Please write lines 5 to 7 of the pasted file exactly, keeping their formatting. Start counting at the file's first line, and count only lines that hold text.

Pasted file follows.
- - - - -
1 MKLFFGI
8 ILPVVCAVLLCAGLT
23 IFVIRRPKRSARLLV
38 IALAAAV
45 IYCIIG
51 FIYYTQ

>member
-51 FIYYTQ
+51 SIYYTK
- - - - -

45 IYCIIG
51 FIYYTQ

>member